Every April, the National Football League’s (NFL) 32 teams gather for the Draft – the process of choosing the top college talents who are eligible to turn professional. Over three days, and seven rounds, each team gets a fixed time in which to pick, with last year’s worst team choosing first, then the next worst team, and so on. The event is really just a business meeting. No sport is played.
Perhaps not all that obvious to many, but the annual National Football League draft is one of the world’s largest business meetings with millions of people watching live. This year, however, the League was forced to hold the meeting virtually due to COVID-19. How did this experiment go? Here are 5 lessons other businesses should consider when organising their own remote meetings.
Photo by HENCE THE BOOM on Unsplash
Nevertheless, it has become an enormous event, with thousands of fans attending in person and millions more watching on TV to see where the top talents end up. The Draft routinely draws more TV viewers than many National Basketball Association playoff games. This year’s event, held last weekend, should have taken place in Las Vegas. Instead, with the world in the grip of a pandemic, the event had to be ‘virtual’.
The team decision-makers and the league officials, all in lockdown at home, would have to communicate online and by phone. Would the technology hold up? And would the TV broadcast still hook viewers? The answer to both questions turned out to be yes, and the way the weekend unfolded holds lessons to other organizations working remotely, both during the pandemic and afterward.
#1. Make sure you are prepared
We’ve all been there; when using technology, things don’t always go as planned – especially when it comes to conference calls. The NFL’s practice run did not go according to plan either. One team had the wrong phone number, and everyone talked at once on the conference call because nobody used the mute button. Those problems were ironed-out by the time the real event arrived, demonstrating the importance of preparation.
💡 Lesson: In a large remote team, not everyone will have the same comfort with technology, so take the time to get them up to speed. Test the technology beforehand to make sure the actual call runs smoothly.
Roger Goodell speaks from his home in Bronxville, N.Y., during the first round of the 2020 NFL draft on Thursday. (NFL via Associated Press)
#2. Get the technology right
The NFL sent out more than 100 tech kits to managers, coaches, players and team owners so they could film themselves during the draft. These included iPhones, lighting rigs, microphones and more. However, the rest of the technology was left to the teams themselves. Some coaches were behind banks of screens, with multiple computers, tablets, and phones. Others sat in front of a TV with a laptop.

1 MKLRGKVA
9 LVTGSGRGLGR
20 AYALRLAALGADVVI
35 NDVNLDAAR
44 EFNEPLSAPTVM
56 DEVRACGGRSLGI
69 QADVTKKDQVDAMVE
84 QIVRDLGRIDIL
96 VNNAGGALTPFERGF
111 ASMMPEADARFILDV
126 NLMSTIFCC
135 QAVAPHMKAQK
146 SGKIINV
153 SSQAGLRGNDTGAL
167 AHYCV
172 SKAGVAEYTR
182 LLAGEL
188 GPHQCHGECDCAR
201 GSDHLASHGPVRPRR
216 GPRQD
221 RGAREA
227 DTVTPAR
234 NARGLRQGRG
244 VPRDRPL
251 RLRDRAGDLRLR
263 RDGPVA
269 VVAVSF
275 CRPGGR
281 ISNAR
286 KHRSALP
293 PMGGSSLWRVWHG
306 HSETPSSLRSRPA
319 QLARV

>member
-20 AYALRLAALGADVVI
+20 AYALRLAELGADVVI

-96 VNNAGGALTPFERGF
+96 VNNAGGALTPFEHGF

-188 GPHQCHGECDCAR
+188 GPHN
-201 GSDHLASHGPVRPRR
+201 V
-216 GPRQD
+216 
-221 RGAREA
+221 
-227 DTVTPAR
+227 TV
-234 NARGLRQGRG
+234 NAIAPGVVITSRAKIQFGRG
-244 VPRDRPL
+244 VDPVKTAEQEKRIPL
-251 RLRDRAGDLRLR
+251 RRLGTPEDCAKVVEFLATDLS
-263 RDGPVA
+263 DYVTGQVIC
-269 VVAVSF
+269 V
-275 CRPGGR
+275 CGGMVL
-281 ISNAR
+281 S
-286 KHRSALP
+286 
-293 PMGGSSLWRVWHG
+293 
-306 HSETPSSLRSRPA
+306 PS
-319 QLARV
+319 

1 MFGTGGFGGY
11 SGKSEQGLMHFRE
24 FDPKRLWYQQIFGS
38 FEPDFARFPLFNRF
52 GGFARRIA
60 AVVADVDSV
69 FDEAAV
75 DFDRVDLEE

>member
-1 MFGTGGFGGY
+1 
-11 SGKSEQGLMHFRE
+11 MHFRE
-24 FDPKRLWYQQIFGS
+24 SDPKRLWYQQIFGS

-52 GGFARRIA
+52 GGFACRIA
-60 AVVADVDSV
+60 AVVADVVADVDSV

💡 Lesson: Make sure people have the technology setup that works for them. Some people can switch easily between multiple devices, while others struggle with information overload.
The Video Call Center is managing the “interview camera” feeds from the 58 prospects for the NFL Draft, including No. 1 pick Joe Burrow (shown here) – via sportsvideo.org
#3. Stay secure
Teams were worried that sensitive information could fall into the hands of hackers or that pranksters would sabotage the process. Video chats were encrypted and when teams sent their player picks to the NFL, they had to include a unique PIN to authenticate themselves.
💡 Lesson: More remote work means more sensitive data being shared. Ensure that everyone understands increased risk and how to minimize it.
#4. Understand the importance of work/life balance
NFL coaches work long hours. Legendary coach John Madden said that one reason he retired from coaching aged 42 was that “I didn’t have any idea how old my kids were”. The 2020 NFL Draft was notable for how many children watched their dads work. Added family time was one of the main benefits coaches and executives mentioned after this draft. Tampa Bay Buccaneers general manager, Jason Licht, said: “I’m almost at the point where I like working this way, I’m getting so much done.”
💡 Lesson: It’s a cliche that remote workers don’t get things done – and added family time can be good for morale too.
#5. It is okay to show a more human side
All those shots of coaches’ children – and numerous family cats and dogs – have humanized the NFL’s decision-makers in a way nobody predicted. The draft broadcast was enormously popular, with 15.6 million Americans watching round one – an increase of more than a third over 2019. And the league’s reputation has probably benefited from showing a more human side.
💡 Lesson: Business is based on relationships. Those interruptions by a child or family pet show a different side to a worker’s personality and help strengthen relationships.